Rusty Divine

Live, Love, Learn, Teach

#HDC12–Building Win8 Apps with JavaScript

I’d like to thank HDC12, Jeff Brand and Matt Milner for a great hands-on lab today on building Win8 apps with JavaScript.  We worked through a demo project that queried Twitter for tweets based on a search string, then presented the results in a nice grid.  Each cell in the grid had the author’s picture and the tweet.

Jeff made the demo project available via Git:

Resources on Win8:

Here are a few things you need to know about developing a win8 RT app on the JS stack (some of these would apply to a xaml app on WinRT, too):

  1. You can't reference js from a CDN or internet; has to be local.  The app has to be able to run disconnected, and has to be run in one security context
  2. In un-snapped view, the app layout needs to scroll horizontally, not vertically
  3. The app is suspended when it is not visible.  After a while, if resources get low, Win8 will terminate your app and not tell you! So, on receiving the suspend event, assume you are/will be terminated because there is no event for terminated and go ahead and save state or whatever you need to do.
  4. You have to have win8 & vs12 to develop the apps – they use WinJs which relies on WinRT
  5. The app has to support snap view – when the app gets snapped to the side.  At that point, it needs to either scroll vertically or handle the change gracefully.  For instance, a game might just put up a “paused” screen in that case.
  6. The most common architecture will probably be a single-page-app.  You can use js namespaces to avoid script collissions.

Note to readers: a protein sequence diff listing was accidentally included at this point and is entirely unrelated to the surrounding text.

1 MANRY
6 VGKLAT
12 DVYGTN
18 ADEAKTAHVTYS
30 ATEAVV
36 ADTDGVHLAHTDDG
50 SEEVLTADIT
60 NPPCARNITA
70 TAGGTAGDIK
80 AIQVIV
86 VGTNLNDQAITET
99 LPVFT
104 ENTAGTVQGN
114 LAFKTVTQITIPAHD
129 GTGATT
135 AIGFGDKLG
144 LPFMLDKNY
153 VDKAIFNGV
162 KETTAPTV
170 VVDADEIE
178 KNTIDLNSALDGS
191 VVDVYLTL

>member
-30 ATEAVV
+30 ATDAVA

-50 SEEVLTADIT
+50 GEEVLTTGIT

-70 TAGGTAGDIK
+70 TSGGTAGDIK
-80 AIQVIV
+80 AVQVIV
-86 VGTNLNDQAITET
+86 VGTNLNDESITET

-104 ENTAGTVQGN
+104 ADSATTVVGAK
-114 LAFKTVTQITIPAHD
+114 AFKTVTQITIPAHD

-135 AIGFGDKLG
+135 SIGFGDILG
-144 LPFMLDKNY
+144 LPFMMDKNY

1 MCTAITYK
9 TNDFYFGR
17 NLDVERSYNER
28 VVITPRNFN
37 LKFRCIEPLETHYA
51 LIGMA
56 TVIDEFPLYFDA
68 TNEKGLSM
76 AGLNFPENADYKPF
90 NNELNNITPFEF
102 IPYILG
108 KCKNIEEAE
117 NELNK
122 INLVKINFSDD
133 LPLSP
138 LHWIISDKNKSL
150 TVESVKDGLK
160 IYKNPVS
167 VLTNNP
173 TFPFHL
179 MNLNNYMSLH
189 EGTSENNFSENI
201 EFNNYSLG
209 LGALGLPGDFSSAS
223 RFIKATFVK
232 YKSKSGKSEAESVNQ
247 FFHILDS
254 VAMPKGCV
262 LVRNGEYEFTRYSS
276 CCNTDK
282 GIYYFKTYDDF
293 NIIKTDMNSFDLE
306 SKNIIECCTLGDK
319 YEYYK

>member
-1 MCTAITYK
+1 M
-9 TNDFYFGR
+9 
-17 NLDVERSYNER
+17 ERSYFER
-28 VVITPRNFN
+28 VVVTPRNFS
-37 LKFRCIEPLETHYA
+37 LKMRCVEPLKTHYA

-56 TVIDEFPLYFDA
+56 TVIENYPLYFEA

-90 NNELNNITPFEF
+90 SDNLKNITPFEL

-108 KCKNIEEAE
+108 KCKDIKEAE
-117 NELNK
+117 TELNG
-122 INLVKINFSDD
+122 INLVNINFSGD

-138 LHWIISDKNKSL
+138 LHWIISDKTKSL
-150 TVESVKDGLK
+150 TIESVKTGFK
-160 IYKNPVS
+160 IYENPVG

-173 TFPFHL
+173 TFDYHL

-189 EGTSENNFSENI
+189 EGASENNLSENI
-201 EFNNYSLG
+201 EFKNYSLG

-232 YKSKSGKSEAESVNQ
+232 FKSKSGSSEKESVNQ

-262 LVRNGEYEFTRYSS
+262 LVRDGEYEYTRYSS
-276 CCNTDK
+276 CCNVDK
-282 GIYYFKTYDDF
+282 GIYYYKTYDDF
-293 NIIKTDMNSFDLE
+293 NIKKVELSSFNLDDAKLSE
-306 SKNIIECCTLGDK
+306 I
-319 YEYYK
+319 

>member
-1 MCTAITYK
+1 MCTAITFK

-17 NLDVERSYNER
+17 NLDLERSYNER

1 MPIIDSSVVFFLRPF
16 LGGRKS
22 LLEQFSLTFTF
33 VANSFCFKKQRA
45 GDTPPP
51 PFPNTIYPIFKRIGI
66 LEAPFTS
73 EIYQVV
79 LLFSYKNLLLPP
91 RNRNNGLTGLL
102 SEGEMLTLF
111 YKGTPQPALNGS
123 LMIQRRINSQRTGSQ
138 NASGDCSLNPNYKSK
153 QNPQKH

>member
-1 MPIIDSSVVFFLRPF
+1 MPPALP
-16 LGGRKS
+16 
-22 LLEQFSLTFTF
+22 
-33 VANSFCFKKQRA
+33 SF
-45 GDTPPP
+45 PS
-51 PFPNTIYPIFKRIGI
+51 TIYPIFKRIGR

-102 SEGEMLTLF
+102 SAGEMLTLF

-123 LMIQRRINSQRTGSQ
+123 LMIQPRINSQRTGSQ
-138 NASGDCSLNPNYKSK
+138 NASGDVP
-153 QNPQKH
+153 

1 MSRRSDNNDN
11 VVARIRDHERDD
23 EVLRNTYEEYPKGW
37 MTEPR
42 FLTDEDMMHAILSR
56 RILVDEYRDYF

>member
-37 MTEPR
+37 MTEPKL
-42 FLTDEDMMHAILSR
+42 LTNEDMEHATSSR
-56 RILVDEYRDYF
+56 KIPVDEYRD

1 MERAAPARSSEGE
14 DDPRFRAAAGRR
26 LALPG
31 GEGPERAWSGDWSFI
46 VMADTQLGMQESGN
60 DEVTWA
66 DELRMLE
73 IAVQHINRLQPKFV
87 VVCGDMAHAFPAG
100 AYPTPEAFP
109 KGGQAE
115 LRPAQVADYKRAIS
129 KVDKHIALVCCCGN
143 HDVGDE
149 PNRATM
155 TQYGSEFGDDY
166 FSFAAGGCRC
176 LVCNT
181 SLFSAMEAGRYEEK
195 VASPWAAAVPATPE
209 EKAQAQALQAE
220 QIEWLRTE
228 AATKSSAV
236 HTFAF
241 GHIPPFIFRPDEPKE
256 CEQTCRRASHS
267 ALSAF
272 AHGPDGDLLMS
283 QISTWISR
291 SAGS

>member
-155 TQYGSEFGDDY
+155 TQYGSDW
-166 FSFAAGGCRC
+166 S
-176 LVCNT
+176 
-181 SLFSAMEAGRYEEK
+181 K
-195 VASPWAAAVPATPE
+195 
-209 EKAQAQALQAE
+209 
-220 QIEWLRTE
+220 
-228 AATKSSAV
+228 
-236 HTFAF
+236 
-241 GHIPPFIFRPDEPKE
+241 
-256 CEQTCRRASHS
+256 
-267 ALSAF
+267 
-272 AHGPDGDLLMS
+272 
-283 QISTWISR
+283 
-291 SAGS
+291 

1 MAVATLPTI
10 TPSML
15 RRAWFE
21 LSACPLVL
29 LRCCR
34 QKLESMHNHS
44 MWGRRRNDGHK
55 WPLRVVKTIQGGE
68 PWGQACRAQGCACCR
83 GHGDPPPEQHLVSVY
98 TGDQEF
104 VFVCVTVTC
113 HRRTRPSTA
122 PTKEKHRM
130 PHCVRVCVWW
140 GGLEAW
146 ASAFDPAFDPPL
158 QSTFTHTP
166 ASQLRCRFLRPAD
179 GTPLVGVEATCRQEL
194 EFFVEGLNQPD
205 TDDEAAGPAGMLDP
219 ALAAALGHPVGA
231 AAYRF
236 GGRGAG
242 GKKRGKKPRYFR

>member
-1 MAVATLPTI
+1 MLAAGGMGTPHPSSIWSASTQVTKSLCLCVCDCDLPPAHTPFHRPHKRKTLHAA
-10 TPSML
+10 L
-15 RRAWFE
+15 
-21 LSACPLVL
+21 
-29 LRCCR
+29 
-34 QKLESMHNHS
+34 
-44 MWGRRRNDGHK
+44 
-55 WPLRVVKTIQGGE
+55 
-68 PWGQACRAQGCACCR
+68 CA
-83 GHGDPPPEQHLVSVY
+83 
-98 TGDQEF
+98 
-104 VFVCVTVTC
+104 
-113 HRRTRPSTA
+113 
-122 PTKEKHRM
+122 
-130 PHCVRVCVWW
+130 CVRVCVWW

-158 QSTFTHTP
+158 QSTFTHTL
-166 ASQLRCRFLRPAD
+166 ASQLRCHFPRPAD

7. Make sure to check the project’s manifest in the package settings to set the capabilities and available declarations so that the app can access more than just the Internet.
  8. Blend visual designer is definitely worth checking out.  It renders the app in an engine that includes a javascript sandbox.
  9. You can hook into the Search/Share/Settings charms to set up how your app will interact with these
  10. You can add custom buttons to the app bar – be sure to check the metro design guidelines for where to put global vs context-sensitive tools.
  11. The app store reviews all apps.  If you are selling yours, there is a tiered pricing structure starting at $1.99.  MS takes 30% of sales up to $25k, and 20% after.  If you don’t sell the app, it can be added to the store for free and MS provides advertising tools (or you can use others), and you can still use a payment gateway in the app without having to pay MS.  So, the only time you pay MS is if the app is for sale.  There are very easy ways to make it a trial software for 7/14/30 days (e.g.) and MS will handle users trying to trick the trial by uninstall/reinstall or other means.
  12. When an app is off-screen, it gets 0 CPU.  A device can have up to 7 apps that are running background processes (think email, IM), and the user will choose which of their apps win if there are >7, so don’t assume your background polling process will be running if your app is suspended.  You can also do live tiles for the start screen that use push notifications or toast notifications, and this is a free service that MS provides.  For some rare cases, like a skype app, there are ways to keep a connection open even if the device is locked.
  13. You can have multiple tiles for one app – think a separate tile for each stock you are tracking in the financial app.
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